True to the Godzilla that most fans love, Edwards opts to make him a good guy here, despite his villainous, horrific kaiju origins in Ishiro Honda's 1954 classic.  As those films went on and were aimed at younger and younger audiences, Godzilla eventually became a good guy who would even do victory dances after winning a kaiju battle.  Godzilla is the hero here, but that doesn't mean he's any less furious.  His final battle with the MUTOs culiminates in perhaps Godzilla's angriest moment in the last 60 years.  It's a crowd-pleasing capper to the expected fight, but Edwards fumbles the ball a few times.  I heard grumbling from the audience on a few occasions where a Godzilla/MUTO throwdown was about to happen and Edwards cuts back to whatever Ford is doing.  It's one thing to subvert expectations and formula, but that's dangerously close to just being a contrarian dick.  It's commendable that Edwards has no interest in turning this into a generic Michael Bay-style, quick-cut, shaky-cam, video-game, CGI blur--and the CGI on display throughout GODZILLA is top-notch and proof that it can look good when the filmmakers want it to--but why cut away from a kaiju battle?  Edwards walks a fine line and mostly ends up on the right side with the film's effective pacing, less-is-more reveals, and some stunning visual effects, but when he ends up on the wrong side, it's glaring and deflating. The actors are fine, but no one cares about Ford, especially when Watanabe's Serizawa (a nice nod to the 1954 film for those in the know) is the far more interesting character (it's too bad Watanabe and Hawkins vanish for most of the last third of the film).  Taylor-Johnson has little to do other than run from place to place and doesn't really have much to build on, though I suppose it's nice that Edwards and screenwriter Max Borenstein (with uncredited contributions by Frank Darabont) didn't turn him or Navy Admiral Stenz (David Strathairn) into the kind of slogan-spouting, flag-waving cartoons that most films of this sort would.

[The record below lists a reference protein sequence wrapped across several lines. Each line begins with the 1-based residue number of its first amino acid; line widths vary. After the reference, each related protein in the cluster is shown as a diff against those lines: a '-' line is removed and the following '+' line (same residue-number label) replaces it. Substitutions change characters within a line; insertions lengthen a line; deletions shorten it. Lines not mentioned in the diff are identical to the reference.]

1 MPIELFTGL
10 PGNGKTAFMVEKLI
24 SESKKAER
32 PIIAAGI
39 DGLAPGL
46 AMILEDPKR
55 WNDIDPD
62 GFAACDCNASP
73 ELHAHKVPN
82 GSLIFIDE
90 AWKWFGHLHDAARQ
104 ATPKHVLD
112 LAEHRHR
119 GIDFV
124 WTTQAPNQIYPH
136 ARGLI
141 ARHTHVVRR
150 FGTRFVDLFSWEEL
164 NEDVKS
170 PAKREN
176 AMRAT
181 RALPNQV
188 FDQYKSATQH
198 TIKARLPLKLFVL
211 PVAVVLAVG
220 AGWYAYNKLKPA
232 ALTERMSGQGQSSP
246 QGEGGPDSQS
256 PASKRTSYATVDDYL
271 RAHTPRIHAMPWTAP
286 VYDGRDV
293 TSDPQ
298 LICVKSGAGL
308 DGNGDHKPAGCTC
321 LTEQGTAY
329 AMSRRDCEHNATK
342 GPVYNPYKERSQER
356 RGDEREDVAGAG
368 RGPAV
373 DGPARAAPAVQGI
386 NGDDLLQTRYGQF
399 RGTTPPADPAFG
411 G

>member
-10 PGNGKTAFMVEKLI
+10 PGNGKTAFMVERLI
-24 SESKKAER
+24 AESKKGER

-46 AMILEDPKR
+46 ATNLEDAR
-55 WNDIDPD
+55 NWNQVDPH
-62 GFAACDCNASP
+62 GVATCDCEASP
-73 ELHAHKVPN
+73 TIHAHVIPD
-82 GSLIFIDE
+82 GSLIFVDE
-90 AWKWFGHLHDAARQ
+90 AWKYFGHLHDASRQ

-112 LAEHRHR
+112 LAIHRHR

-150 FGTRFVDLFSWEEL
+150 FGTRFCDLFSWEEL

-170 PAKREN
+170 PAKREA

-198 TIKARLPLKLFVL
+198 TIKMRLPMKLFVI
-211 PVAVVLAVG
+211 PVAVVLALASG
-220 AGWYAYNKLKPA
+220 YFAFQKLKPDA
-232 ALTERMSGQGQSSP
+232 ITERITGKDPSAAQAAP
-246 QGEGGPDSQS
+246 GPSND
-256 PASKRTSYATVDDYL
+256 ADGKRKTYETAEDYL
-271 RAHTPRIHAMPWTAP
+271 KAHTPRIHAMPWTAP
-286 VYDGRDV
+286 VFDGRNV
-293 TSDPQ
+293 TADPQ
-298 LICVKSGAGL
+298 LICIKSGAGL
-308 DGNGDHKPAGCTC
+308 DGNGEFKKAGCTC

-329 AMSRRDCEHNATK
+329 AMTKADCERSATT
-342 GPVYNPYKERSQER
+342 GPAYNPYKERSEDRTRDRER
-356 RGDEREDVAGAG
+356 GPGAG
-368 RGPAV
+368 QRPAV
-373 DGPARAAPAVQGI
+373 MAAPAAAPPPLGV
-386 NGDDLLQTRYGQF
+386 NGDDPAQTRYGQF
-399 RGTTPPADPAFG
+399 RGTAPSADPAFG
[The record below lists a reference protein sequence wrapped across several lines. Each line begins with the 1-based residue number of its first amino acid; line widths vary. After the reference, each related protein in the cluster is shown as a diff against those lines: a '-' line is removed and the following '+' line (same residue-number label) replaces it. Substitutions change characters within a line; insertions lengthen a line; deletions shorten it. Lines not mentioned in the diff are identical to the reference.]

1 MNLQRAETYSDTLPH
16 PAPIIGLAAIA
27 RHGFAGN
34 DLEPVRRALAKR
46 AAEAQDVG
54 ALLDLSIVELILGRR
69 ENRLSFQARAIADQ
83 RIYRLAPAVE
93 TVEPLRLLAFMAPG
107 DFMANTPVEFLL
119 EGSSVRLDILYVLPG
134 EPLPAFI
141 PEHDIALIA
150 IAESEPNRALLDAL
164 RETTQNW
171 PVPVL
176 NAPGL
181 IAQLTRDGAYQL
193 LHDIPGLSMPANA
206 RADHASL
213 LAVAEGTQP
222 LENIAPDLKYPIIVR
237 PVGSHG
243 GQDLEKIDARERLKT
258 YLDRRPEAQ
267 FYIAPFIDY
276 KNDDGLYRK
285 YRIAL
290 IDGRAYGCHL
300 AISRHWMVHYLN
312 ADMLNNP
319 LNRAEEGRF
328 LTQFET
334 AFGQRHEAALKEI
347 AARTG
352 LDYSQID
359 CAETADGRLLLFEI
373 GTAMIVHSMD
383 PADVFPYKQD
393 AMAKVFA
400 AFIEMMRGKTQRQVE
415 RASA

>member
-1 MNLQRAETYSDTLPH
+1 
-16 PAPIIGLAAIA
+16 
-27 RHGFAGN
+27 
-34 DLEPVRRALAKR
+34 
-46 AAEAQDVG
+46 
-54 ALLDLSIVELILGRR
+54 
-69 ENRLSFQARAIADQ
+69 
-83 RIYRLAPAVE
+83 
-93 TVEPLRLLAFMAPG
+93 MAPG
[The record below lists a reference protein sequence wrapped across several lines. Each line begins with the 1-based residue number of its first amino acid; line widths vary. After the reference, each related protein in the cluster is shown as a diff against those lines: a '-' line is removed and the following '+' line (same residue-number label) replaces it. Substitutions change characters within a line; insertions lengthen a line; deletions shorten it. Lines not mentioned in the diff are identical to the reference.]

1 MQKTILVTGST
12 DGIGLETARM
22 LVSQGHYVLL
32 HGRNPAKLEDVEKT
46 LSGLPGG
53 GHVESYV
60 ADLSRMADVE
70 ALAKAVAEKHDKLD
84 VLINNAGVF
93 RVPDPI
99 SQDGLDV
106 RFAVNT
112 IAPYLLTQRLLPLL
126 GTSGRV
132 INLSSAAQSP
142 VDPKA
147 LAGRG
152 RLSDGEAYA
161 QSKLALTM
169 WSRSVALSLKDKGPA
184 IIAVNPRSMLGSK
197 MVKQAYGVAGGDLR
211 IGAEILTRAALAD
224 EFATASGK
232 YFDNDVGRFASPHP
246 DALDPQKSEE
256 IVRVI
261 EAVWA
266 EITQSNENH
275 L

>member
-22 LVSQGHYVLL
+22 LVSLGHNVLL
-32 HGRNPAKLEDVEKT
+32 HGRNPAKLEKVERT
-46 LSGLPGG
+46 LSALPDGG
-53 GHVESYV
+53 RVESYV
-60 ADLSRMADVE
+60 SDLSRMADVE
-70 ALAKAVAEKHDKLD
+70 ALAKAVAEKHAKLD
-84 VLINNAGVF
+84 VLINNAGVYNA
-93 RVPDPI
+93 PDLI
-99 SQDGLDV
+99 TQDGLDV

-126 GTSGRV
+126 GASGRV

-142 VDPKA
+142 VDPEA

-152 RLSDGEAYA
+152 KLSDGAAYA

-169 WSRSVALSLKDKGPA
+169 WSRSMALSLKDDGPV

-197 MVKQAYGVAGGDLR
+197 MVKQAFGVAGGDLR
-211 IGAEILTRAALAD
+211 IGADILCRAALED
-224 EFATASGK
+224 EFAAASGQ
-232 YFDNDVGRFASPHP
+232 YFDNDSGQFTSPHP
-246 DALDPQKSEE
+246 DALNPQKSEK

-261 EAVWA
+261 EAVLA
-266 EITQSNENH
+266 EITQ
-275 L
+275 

It's got some major flaws (the climactic battle is sometimes too dark and murky-looking for its own good), but overall, GODZILLA is a fun time, especially in the almost quaintly old-school way that it's made.  The suspense is allowed to build, the action sequences are coherent, the CGI is done with care, and the monsters are genuinely frightening.  It's as much a tribute to Spielberg as it is to Godzilla.  This is once again a situation--OCULUS was another recent one--where it's a surprise that a film is made in an almost defiantly old-fashioned way and manages to stick out from the crowd simply for looking more like a movie instead of a video game.  I like Edwards' Spielbergian mindset.  It shows he's studied the classics, he knows what works, and he knows what doesn't need fixed.  We've seen it enough times that we're maybe a little numb to its magic, but remember the first time you saw JAWS or JURASSIC PARK?  Remember that feeling? Edwards goes for that here and sometimes pulls it off.  Sometimes he doesn't and makes some questionable decisions that have the best intentions but seem to stem from him wanting to go too far in the opposite direction.  No one needs a feature-length WWE battle, but at the same time, cutting away from kaiju throwdowns is a risky move that provoked audible frustration in the crowd.  Edwards gets enough right that this is a good GODZILLA, but his missteps prevent it from being a great one.  Yes, it's a classic compared to Emmerich's botch job, and while every dollar is up there on the screen and it looks fantastic, I'm still partial to the guys running around in monster suits while demolishing scale models of Tokyo.